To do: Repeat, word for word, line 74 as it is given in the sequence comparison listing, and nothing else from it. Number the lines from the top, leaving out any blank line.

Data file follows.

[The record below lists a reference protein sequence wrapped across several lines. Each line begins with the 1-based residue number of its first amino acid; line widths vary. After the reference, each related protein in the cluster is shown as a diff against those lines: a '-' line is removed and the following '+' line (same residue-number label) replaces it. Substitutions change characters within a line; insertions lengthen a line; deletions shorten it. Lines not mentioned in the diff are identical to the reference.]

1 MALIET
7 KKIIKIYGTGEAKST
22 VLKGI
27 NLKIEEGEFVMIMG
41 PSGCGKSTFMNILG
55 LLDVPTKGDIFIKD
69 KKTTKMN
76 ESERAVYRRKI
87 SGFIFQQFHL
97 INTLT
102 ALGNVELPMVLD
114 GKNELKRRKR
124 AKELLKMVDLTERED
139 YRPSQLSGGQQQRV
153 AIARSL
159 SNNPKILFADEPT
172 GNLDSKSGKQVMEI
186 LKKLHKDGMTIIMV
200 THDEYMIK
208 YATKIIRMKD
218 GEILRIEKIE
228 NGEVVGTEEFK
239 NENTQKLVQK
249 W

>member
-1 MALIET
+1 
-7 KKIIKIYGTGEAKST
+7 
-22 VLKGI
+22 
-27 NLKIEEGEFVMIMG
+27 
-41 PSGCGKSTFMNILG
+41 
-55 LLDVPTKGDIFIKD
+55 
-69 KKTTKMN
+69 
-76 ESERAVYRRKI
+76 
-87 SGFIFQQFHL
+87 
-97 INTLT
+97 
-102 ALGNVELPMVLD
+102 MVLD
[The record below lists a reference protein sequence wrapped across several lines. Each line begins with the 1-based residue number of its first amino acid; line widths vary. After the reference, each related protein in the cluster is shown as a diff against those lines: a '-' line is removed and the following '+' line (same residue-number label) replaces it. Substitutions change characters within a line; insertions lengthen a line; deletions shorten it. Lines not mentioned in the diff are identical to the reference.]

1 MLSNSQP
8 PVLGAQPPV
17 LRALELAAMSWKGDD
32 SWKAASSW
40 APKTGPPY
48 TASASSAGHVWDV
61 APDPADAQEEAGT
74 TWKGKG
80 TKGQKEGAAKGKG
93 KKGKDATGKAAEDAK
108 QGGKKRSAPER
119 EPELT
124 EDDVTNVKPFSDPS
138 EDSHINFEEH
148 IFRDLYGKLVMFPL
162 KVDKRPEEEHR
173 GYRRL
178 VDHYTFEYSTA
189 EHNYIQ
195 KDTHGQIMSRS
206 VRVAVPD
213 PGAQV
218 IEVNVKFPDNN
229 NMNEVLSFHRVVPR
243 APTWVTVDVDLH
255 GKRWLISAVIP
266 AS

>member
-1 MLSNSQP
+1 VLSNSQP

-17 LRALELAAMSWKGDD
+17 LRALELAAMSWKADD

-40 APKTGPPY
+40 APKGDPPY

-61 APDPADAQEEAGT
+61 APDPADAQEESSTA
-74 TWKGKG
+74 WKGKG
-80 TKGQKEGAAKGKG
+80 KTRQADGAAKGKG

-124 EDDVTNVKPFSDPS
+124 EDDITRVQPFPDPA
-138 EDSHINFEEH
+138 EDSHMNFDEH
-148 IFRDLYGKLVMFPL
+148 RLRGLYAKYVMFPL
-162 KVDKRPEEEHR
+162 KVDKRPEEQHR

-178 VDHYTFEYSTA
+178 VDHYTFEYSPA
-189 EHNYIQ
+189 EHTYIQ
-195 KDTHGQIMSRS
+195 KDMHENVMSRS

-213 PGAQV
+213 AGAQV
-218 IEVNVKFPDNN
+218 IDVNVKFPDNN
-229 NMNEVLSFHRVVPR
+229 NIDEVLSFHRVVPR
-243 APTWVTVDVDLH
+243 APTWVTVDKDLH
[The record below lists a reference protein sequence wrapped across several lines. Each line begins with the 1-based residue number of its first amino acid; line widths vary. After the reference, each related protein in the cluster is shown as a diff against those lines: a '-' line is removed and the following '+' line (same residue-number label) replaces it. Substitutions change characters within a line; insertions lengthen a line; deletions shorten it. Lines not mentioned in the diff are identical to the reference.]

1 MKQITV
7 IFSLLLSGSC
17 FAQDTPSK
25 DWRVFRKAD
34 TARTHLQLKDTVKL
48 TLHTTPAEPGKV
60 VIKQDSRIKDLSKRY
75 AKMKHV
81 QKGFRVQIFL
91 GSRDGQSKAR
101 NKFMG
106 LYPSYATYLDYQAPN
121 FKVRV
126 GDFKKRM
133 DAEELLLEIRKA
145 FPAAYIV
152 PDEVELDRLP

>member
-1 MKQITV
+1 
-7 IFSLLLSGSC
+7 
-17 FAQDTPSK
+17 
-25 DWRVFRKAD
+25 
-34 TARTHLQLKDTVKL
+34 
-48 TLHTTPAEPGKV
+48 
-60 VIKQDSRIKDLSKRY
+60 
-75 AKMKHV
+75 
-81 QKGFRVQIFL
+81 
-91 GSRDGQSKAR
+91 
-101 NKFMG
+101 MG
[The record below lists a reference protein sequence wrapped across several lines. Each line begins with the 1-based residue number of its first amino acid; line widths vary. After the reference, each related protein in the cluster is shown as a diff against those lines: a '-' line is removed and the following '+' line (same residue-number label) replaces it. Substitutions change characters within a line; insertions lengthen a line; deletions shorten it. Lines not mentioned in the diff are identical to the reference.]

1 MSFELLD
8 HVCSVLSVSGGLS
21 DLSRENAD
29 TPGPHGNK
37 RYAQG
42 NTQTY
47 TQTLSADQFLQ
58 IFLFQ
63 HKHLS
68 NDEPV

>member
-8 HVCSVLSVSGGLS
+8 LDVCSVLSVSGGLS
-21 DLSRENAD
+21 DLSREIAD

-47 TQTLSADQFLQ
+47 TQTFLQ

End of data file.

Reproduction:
243 APTWVTVDVDLH